SportsBiz: The net gain of baseball
For the Colorado Rockies' 2017 season, bring a glove and watch every pitch, because foul balls are forever
My moment of Coors Field glory happens during the summer of 2006.
I’m sitting in section 136, 20-some rows up from the visiting team’s dugout. Outfielder Brad Hawpe (remember him?) digs in at the plate and launches a missile. I barely have time to register the trajectory before I shoot up from the seat and stretch my Mizuno-gloved left hand high over my head. A sudden “thwack” propels the glove backward. I yank it down and there, nestled like a bird’s egg, is the baseball. The crowd cheers, the guy behind me pats me on the back, the usher does the two-thumbs-up to signal all is well. I hand the ball to a young boy, earning chivalry points galore.
And the game goes on.
Some variation of this episode happens all the time at Major League Baseball games. In most cases, the ball bounces harmlessly among seats until some quick-fingered fan collects the thing, shares a high-five and pockets a souvenir.
Except when it doesn’t.
Sometimes, foul balls and spears of broken bats collide with unsuspecting fans. In the blink of an eye, foreheads are gashed, cheekbones are fractured, blood spills from faces and an evening at the ballpark transforms into a nightmare. Thankfully, it doesn’t happen often. A Bloomberg News analysis found roughly 1,750 fans are injured annually in MLB ballparks, compared with about 74 million who attend games. But when it does happen the carnage can be horrific.
In June 2015, a 44-year-old Red Sox fan, Tonya Carpenter, suffered life-threatening injuries when she was struck in the head by a flying bat at Boston’s Fenway Park.
Her injury seemed to galvanize attention to the issue of fan safety, prompting newfound introspection by the baseball community. Prior to the following season, league commissioner Rob Mandel recommended teams extend protective netting beyond the immediate backstop area to the inner edge of dugouts.
Every MLB team has complied.
Opponents argue baseball needs to do more. In 2015 a longtime Oakland Athletics fan, Gail Payne, sued MLB in an attempt to require the league to insist on protective netting that extends to outfield fences. Payne’s lawsuit was one of many that have been filed against baseball and its teams over fan safety.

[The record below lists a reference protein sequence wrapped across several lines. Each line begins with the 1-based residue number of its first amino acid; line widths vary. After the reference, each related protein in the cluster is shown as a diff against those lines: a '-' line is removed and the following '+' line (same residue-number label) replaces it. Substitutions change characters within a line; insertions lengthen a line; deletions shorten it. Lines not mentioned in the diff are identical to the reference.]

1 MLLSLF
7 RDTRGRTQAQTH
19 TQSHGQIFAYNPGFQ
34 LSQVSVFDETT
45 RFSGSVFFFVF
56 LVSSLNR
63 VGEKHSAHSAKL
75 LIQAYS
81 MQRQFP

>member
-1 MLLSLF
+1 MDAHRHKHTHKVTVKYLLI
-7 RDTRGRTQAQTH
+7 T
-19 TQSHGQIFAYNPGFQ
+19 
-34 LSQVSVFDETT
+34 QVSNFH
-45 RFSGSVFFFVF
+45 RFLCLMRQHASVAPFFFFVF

The majority have been unsuccessful, derailed by a legal concept known as the assumption of risk doctrine. This concept is widely applied in liability disputes, but particularly relevant in baseball, where a derivation known as “the baseball rule” holds that fans who enter a ballpark willfully accept risk. A U.S. judge dismissed Payne’s lawsuit last November.
Legalities aside, there are differences of opinion about whether teams should extend netting at all. Opponents, including novelist and Red Sox fan Stephen King, complain the practice erodes the cherished intimacy between players and fans. “That net feels like paying good money to sit in a cage,” King wrote last summer.
It’s also apparent that the fan experience is different today, with smartphones and other distractions deflecting attention and potentially elevating injury risk. There are economic considerations, too. The more vulnerable seats – in low-level sections flanked by dugouts and outfield fences – fetch higher prices. Teams worry big-spending fans will be turned off if netting encroaches on their view.
For their part, players ritually plead for more protection. Rockies outfielder Carlos Gonzalez told the Colorado Springs Gazette last year he says a silent prayer before each game, pleading to a higher authority than no fans are hurt during the game. Phillies shortstop Freddy Galvis angrily demanded more netting in the ballpark after a foul ball from his bat stuck a young girl in the face during a game last August at Citizens Bank Park.
Fan sentiment varies. Forty-four percent of fans responding to an informal 2015 poll published by the Rockies-themed website Roxpile.com opposed any extension of netting. But a third said it should reach the edge of dugouts, and 11 percent favored extending nets all the way to the outfield fences.
Bottom line: There’s probably no solution that will make everybody happy. But if you’re a baseball fan, here’s some free advice. Bring a glove to the game, watch every pitch, and keep your cell phone in your pocket. Because Brad Hawpe may be retired.
But foul balls are forever.